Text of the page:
Exploring the Baltic Capitals

01 May 2021 Silver Travel Advisor

Solange Hando enjoys the perfect introduction to the Baltic States on an exciting tour with Jules Verne


On the eastern shore of the Baltic, Lithuania, Latvia and Estonia regained their independence in the early 90's after the Soviet era. Now claiming six million people between them, every Baltic State maintains its own identity and culture.    


Wow! There it was, one of Europe’s largest Old Towns and a World Heritage Site where majestic buildings and churches pop up in Gothic, Renaissance, Baroque and Neo-Classical styles. I loved the red spires of St. Anne’s, the 2,000 stucco sculptures in St. Peter and St. Paul and near the Grand Dukes’ Palace, the white cathedral on a spacious square, dominated by Gediminas, the medieval ruler ‘founder’ of the State and its capital, built inland at the confluence of two rivers.

You could spend a week visiting museums and historic sites, but I wandered along the quiet lanes and the traditional Pilies street mostly traffic free, with outdoor restaurants and market stalls, selling amber and wool, and stunning architecture. Then if you stroll down from the Gate of Dawn, there will be more to take your breath away, Town Hall, University, Presidential Palace…

Don’t miss the castle, it’s a short climb or funicular, little more than a tower today but Vilnius most iconic landmark offers amazing views of the city, river and surrounding hills. You can see the nearby Hill of Three Crosses, equally spectacular, up 350 steps or forested trails. Far below, the Vilnele river rushes emerald green towards the placid Neris while beyond the Bernardine Gardens, you reach Uzupis, an ‘independent’ state with its own constitution, protected by a guardian angel. Beyond the capital, we explored the island castle of Trakai, mirrored like a fairytale in a romantic lake.


About four hours from Vilnius, we reached the vibrant city of Riga stretching across the wide Daugava river, elegant bridges and promenades lining the estuary towards the Baltic Sea. My favourite spot was the left bank, trees and lawns, lush islands, small marinas tinkling in the coves. In this vast natural harbour, cruise ships dock on the edge of town, greeted by a waving statue on a stork’s nest.

Across the water the Old Town beckoned with spires and towers all along the way. Here was the cathedral - the largest medieval church in the Baltic States, there the castle and its cannon towers, the striking House of the Black Heads (merchants guild), the medieval façades and the greatest display of Art Nouveau in Europe. No wonder this is a UNESCO site and with 3 nights in Riga, we appreciated our guided tour and plenty of free time.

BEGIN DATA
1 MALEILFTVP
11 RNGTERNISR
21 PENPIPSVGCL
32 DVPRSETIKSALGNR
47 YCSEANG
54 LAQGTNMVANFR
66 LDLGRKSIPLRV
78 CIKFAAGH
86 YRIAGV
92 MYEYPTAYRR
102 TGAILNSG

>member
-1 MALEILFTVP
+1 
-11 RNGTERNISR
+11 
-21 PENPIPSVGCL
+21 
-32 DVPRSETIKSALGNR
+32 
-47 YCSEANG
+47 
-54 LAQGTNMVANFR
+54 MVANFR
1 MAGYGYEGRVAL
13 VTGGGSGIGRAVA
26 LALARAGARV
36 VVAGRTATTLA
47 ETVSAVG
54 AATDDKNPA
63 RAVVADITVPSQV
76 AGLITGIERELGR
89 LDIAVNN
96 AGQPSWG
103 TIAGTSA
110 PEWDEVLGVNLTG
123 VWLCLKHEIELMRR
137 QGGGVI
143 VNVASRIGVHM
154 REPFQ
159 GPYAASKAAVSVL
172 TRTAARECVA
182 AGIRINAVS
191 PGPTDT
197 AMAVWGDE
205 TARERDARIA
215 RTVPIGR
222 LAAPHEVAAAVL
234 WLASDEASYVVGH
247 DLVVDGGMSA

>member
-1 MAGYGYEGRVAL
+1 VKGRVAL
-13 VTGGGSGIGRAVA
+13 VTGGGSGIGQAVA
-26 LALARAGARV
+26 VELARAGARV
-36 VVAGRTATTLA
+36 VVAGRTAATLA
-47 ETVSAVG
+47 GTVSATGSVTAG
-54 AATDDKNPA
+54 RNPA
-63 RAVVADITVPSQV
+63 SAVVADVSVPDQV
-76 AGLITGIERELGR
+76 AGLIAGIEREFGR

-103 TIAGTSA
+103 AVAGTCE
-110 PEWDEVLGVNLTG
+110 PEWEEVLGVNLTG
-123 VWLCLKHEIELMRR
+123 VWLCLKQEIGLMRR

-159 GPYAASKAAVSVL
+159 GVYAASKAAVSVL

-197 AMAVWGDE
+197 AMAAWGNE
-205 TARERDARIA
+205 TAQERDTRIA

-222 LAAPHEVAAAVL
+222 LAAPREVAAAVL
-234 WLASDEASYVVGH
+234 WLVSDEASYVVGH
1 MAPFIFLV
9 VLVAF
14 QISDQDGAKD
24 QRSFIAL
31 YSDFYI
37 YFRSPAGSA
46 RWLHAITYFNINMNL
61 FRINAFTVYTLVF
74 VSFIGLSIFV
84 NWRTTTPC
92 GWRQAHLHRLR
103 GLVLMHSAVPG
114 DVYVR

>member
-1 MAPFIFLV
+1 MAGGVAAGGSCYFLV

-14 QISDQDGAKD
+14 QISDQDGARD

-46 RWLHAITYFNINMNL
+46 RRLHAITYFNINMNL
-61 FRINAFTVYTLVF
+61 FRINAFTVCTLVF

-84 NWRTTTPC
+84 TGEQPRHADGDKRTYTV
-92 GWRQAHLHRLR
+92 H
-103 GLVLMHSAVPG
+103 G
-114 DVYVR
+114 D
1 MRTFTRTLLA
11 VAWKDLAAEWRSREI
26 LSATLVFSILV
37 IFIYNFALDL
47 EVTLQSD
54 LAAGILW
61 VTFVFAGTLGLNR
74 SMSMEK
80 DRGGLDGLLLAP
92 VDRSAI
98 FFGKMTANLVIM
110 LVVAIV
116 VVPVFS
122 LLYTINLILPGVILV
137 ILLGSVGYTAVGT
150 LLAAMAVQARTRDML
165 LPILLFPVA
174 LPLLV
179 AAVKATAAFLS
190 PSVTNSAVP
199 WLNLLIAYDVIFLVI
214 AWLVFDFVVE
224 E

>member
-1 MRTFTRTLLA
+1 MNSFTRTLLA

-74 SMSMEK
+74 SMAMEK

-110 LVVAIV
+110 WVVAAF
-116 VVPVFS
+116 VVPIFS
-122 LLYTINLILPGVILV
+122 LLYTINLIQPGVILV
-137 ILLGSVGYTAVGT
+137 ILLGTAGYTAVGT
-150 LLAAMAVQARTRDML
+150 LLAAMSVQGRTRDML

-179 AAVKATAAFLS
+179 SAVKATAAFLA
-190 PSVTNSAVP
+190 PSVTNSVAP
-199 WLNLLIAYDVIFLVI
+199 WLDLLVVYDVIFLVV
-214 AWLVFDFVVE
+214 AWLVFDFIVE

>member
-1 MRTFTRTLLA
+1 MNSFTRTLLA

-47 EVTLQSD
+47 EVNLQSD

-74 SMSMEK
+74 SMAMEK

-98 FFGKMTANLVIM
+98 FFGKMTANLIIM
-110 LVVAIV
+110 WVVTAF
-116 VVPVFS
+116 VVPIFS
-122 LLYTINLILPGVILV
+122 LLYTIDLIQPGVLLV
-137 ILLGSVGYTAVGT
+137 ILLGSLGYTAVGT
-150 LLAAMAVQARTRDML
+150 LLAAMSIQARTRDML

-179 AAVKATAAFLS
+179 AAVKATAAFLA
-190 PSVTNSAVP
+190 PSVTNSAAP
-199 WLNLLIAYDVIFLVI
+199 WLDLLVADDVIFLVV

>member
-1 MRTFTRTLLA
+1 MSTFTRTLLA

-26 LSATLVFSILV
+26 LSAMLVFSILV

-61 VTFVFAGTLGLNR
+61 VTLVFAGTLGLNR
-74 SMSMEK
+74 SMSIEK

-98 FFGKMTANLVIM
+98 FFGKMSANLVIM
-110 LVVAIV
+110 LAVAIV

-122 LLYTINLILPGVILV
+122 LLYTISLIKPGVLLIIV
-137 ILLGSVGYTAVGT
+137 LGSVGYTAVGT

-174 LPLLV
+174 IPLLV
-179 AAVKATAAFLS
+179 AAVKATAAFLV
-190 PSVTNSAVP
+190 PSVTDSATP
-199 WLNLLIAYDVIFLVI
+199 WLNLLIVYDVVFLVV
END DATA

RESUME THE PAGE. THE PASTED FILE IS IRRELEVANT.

Skipping past the museums, I headed for the market, the viewing platform up St. Peter’s, the dazzling Orthodox church then I cruised on the canal and river in a wooden boat, 115 years old, refurbished by Abba’s manager… The last morning took us through green countryside as far as Rundale, an 18th century Palace by Rastrelli (who designed St. Petersburg Winter Palace) with 138 rooms (many open) and fabulous gardens reminiscent of Versailles.


Another medieval wonder inscribed by UNESCO? This is Tallinn’s Old Town, encompassing both the Lower Town, once home to merchants and craftsmen, and the Upper Town, Toompea, a safe beautiful haven for nobles and governors. Up there, panoramic terraces show you the whole city, spires, towers and gates, medieval wall, and maybe a cruise ship or two glistening in the bay.

Dragon-head water spouts and tower, the Gothic Town Hall rises on the main square, the heart of town with bright gabled roofs and outdoor restaurants. Look out for the nearby pink castle, home to Parliament, the secret courtyards and archways and among the many churches, St. Olav’s, possibly the oldest, St. John and its stained-glass window and the imposing Orthodox Cathedral up on the hill, its onion domes seen almost anywhere in town. Time to relax? Gaze at the flower market, meander along the city walls or ramble in the parks (European Green Capital 2023).

Best of all I remember the Kadriorg Palace, only a mile or so from the city centre. It was commissioned as a summer residence for Peter the Great, who laid three bricks in the wall (still visible), but the Tsar often stayed in a humble cottage away from it all. Kadriorg is a must-see, its grand design and exhibitions, including over 900 paintings, enhanced by magnificent gardens.

On the last leg of our journey, we boarded the ferry to Helsinki (2 hours) and followed a walking tour past the harbour and cathedral.

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